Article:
Friday | November 17, 2017
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Memorial service, music program mark 100th anniversary of Lili‘uokalani’s death

Saturday marks the 100th anniversary of the death of Lili‘uokalani, former queen of Hawaii.

Churches and temples throughout the islands will toll their bells at 8:30 a.m. in her honor, and the Friends of Lili‘uokalani Gardens organized a 100th memorial service slated for 3-5 p.m. at Church of the Holy Apostles, 1407 Kapiolani St. in Hilo.

The public is invited. Overflow and assisted parking will be available.

Born Lydia Kamaka‘eha on Sept. 2, 1838, in Honolulu, Lili‘uokalani was the first and only reigning queen and last monarch of the Kingdom of Hawaii. She ascended to the throne Jan. 29, 1891, following the death of her brother, King David Kalakaua, and was overthrown by American interests Jan. 17, 1893. She was placed under house arrest in ‘Iolani Palace for eight months following a failed insurrection by supporters in 1895, led by royalist Robert Wilcox.

The queen abdicated her throne to gain pardons for her jailed supporters. Hawaii was annexed by the U.S. in 1898.

Lili‘uokalani died at her home, Washington Place in Honolulu, on Nov. 11, 1917.

The Holy Apostles service will draw upon the funeral program of 1917, which was officiated by the Right Rev. Henry Bond Restarick, bishop of Honolulu. The service was took place at St. Andrew’s Cathedral near downtown Honolulu, where the queen was a member of the congregation.

Officiating the Hilo memorial service will be the Right Rev. Robert L. Fitzpatrick, current bishop of the Episcopal Diocese of Hawaii.

“She became an Episcopalian in her adulthood, so that’s why we thought we would honor her as she lived by asking the church to conduct the service for us,” said Noe Noe Wong-Wilson, retired assistant professor of Hawaiian studies at Hawaii Community College and the event chairwoman. “We’re nearly duplicating the service that was read at her funeral. So the hymns were selected that were sung at her service, and the passages that were read are also being selected.

“I just learned this past week that Bishop Fitzpatrick, who happens to be an honorary member of the Royal Order of Kamehameha in Honolulu, has decided to conduct the service in both English and Hawaiian. That’s a little different since her actual service was conducted only in English.”

Another departure from the original service is a living history presentation by Jackie Pualani Johnson, retired drama professor at the University of Hawaii at Hilo, who will appear as Queen Lili‘uokalani.

“She has studied her and portrayed her on a number of occasions and has written a monologue that she is going to perform in the middle of the service. She will be there as if the queen were there with us. I think it’s going to be exciting,” Wong-Wilson said.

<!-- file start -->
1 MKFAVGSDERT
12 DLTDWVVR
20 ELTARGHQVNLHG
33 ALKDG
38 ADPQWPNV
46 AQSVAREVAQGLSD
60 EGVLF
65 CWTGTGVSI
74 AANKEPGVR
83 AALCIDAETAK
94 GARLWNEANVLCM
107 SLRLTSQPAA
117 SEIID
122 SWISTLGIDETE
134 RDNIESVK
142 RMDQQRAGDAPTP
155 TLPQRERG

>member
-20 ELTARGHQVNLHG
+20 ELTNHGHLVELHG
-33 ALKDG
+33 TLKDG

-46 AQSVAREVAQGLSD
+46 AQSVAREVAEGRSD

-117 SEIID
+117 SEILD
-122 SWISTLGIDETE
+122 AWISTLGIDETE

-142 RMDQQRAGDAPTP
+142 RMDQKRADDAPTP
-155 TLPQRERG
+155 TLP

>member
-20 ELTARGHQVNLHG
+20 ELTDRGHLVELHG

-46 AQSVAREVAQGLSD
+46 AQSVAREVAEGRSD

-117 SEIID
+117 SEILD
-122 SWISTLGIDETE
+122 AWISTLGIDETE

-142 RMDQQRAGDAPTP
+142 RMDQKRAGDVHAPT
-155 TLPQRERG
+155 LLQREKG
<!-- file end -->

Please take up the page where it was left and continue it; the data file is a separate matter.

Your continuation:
According to Wong-Wilson, the queen was eulogized in her original service “as a gracious leader and a woman of great faith.”

“I think we see her legacy every day in our lives,” she said. “She was a proponent of peace and she felt that the pono things, the right things, good things, would ultimately prevail. And we really, strongly believed in that during her reign, even during the days when her kingdom was taken from her and she was placed under house arrest. She felt that the goodwill of the president of the United States at the time (Grover Cleveland) would prevail, that the kingdom should not be taken from her and it was taken in error. She said she was turning the care of her government over to the United States, not to the Provisional Government or to the Committee of Safety that actually forced her to step off her throne. She left it up to the goodwill of the president of the United States to do the right thing. And as we know at this time, that didn’t occur.”

In addition to the church service, the Palace Theater in downtown Hilo will host a “Celebration of Life” program in the queen’s honor at 7 p.m.

The traditional Hawaiian music trio Komakakino will perform songs in her honor and Halau Ha‘a Kea o Kinohi, under the direction of kumu hula Paul K. Neves, will dance hula.

According to a written Palace statement, the program is to express reverence for Lili‘uokalani’s legacy and the sacrifices she made while leading the Hawaiian people at a time of crisis.

All who attend are asked to bring a lei to offer in memory of the queen.

Doors open at 6 p.m. and admission is $10 for adults, with those younger than 13 admitted free. All keiki must be accompanied by an adult. Advance tickets are available weekdays 10 a.m.-3 p.m. at the Palace box office. Credit card purchases are available by phone at 934-7010 during box office hours.

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